14 December 1911

After the discovery of the North West Passage, Roald Amundsen had been planning an expedition to the North Pole with the polar vessel Fram for some time, when in 1909 he got the news that Robert E. Peary had beaten him to it. Amundsen immediately turned his attention to the South Pole instead.

Captain Robert F. Scott had already announced his expedition to the South Pole, but Amundsen kept his South Pole plans to himself. When he left Oslo, Norway on 9 August 1910 on the Fram, the rest of the world thought he was still heading for the North Pole, even his crew thought so. On board Fram were 97 Greenland dogs, the key to Amundsen’s success, along with provisions for two years in the Antarctic.

Next stop was Madeira off Spain. Up to this point the routes to the North and South Poles were the same, but from Madeira on they split. Amundsen now had to inform the crew about the “small excursion” to the South Pole. Amazingly, the whole crew accepted the change of destination, and Amundsen informed the King of Norway and also notified Captain Robert F. Scott: “Beg leave to inform you Fram proceeding Antarctic. Amundsen”

After five months of sailing, they reached the Ross ice shelf in Antarctica. Amundsen and his crew set up their base camp Framheim, where they had to winter for eight months until the sun reappeared in August. By September the weather seemed warm enough for them to start the trek towards the Pole. After only a few days they experienced temperatures down to -60˚C (-76˚F), the fluid in their compasses froze solid and dogs froze to death in their sleep. They were forced to turn back to Framheim. In late October, Amundsen with a crew of four once more left Framheim on their historic trek to the Pole. The five men made their way over the snow on skis, with sledges pulled by dogs.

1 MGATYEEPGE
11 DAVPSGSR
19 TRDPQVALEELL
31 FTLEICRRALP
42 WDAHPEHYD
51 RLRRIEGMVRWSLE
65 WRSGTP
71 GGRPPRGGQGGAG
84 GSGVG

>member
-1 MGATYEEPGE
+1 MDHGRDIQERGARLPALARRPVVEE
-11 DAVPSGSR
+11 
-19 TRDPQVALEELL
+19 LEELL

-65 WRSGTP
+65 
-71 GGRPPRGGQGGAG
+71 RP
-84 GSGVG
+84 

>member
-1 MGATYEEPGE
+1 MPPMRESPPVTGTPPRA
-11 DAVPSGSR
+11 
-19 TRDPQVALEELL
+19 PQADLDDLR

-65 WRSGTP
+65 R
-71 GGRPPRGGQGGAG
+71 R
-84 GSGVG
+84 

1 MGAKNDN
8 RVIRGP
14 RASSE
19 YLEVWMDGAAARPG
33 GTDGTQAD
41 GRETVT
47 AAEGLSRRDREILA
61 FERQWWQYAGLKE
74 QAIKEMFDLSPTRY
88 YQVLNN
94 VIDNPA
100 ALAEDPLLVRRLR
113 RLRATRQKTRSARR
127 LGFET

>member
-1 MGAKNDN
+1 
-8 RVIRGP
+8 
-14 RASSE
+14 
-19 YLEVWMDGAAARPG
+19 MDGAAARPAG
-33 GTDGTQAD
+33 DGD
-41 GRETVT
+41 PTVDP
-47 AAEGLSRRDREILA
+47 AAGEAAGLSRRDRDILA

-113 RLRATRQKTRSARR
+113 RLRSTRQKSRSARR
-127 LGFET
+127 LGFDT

After a month they reached the foot of a mountain range, some 550 km from the South Pole. After a long and tough climb they found themselves at 3000 meters altitude. 24 dogs were shot since they were no longer needed, and used as food for the remaining dogs. For the next ten days they battled driving snow in 60kmph winds, raging blizzards and thick fog. Finally they reached the plateau, only to be confronted by The Devil’s Ballroom, a glacier with a thin crust of snow covering dangerous, deep crevasses. This proved to be their last major obstacle. The closer they came to the Pole, the more Amundsen worried that Scott had beaten him to it.

On Friday 14 December 1911, there was a simultaneous cry of ‘halt’ as the sledge meters registered their arrival at the South Pole. They had reached their goal after almost two months on skis. Symbolizing their united struggle, each of the men grasped the Norwegian flag with their frostbitten hands, and planted it firmly on the geographical South Pole. The Scott expedition reached the Pole one month after Amundsen, only to be met by the Norwegian flag. Scott and his party tragically perished during their return trek from the Pole.

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